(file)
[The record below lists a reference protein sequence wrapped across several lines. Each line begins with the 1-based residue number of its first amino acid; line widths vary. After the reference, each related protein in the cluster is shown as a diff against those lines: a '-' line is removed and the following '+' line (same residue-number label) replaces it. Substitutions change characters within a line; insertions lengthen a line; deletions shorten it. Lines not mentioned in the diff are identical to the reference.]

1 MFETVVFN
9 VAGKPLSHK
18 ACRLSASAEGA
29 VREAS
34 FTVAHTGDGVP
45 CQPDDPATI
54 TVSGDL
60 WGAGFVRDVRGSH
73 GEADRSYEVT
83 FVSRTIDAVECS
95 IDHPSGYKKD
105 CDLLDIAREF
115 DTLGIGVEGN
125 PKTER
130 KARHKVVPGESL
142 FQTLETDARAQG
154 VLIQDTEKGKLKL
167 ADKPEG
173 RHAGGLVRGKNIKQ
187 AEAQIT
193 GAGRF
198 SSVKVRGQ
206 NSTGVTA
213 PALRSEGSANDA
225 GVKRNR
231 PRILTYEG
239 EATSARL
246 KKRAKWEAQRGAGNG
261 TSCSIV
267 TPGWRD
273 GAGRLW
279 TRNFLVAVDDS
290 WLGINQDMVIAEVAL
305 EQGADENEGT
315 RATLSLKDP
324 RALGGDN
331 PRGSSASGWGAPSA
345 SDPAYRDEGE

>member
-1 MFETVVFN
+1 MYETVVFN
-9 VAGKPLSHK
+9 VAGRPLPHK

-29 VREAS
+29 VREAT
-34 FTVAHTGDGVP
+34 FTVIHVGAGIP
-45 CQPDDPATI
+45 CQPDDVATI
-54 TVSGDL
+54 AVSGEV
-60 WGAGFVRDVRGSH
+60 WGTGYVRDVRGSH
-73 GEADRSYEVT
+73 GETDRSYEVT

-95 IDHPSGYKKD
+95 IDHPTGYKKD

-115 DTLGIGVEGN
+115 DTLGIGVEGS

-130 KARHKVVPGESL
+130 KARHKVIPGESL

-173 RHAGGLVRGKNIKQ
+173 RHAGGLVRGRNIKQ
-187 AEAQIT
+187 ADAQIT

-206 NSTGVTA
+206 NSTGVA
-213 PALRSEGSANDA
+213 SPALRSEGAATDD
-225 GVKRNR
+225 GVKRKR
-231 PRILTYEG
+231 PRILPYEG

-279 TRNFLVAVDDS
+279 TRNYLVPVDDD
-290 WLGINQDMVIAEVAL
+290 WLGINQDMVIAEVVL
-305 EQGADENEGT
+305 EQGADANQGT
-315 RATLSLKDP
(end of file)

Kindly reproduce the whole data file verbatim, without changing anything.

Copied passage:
[The record below lists a reference protein sequence wrapped across several lines. Each line begins with the 1-based residue number of its first amino acid; line widths vary. After the reference, each related protein in the cluster is shown as a diff against those lines: a '-' line is removed and the following '+' line (same residue-number label) replaces it. Substitutions change characters within a line; insertions lengthen a line; deletions shorten it. Lines not mentioned in the diff are identical to the reference.]

1 MFETVVFN
9 VAGKPLSHK
18 ACRLSASAEGA
29 VREAS
34 FTVAHTGDGVP
45 CQPDDPATI
54 TVSGDL
60 WGAGFVRDVRGSH
73 GEADRSYEVT
83 FVSRTIDAVECS
95 IDHPSGYKKD
105 CDLLDIAREF
115 DTLGIGVEGN
125 PKTER
130 KARHKVVPGESL
142 FQTLETDARAQG
154 VLIQDTEKGKLKL
167 ADKPEG
173 RHAGGLVRGKNIKQ
187 AEAQIT
193 GAGRF
198 SSVKVRGQ
206 NSTGVTA
213 PALRSEGSANDA
225 GVKRNR
231 PRILTYEG
239 EATSARL
246 KKRAKWEAQRGAGNG
261 TSCSIV
267 TPGWRD
273 GAGRLW
279 TRNFLVAVDDS
290 WLGINQDMVIAEVAL
305 EQGADENEGT
315 RATLSLKDP
324 RALGGDN
331 PRGSSASGWGAPSA
345 SDPAYRDEGE

>member
-1 MFETVVFN
+1 MYETVVFN
-9 VAGKPLSHK
+9 VAGRPLPHK

-29 VREAS
+29 VREAT
-34 FTVAHTGDGVP
+34 FTVIHVGAGIP
-45 CQPDDPATI
+45 CQPDDVATI
-54 TVSGDL
+54 AVSGEV
-60 WGAGFVRDVRGSH
+60 WGTGYVRDVRGSH
-73 GEADRSYEVT
+73 GETDRSYEVT

-95 IDHPSGYKKD
+95 IDHPTGYKKD

-115 DTLGIGVEGN
+115 DTLGIGVEGS

-130 KARHKVVPGESL
+130 KARHKVIPGESL

-173 RHAGGLVRGKNIKQ
+173 RHAGGLVRGRNIKQ
-187 AEAQIT
+187 ADAQIT

-206 NSTGVTA
+206 NSTGVA
-213 PALRSEGSANDA
+213 SPALRSEGAATDD
-225 GVKRNR
+225 GVKRKR
-231 PRILTYEG
+231 PRILPYEG

-279 TRNFLVAVDDS
+279 TRNYLVPVDDD
-290 WLGINQDMVIAEVAL
+290 WLGINQDMVIAEVVL
-305 EQGADENEGT
+305 EQGADANQGT
-315 RATLSLKDP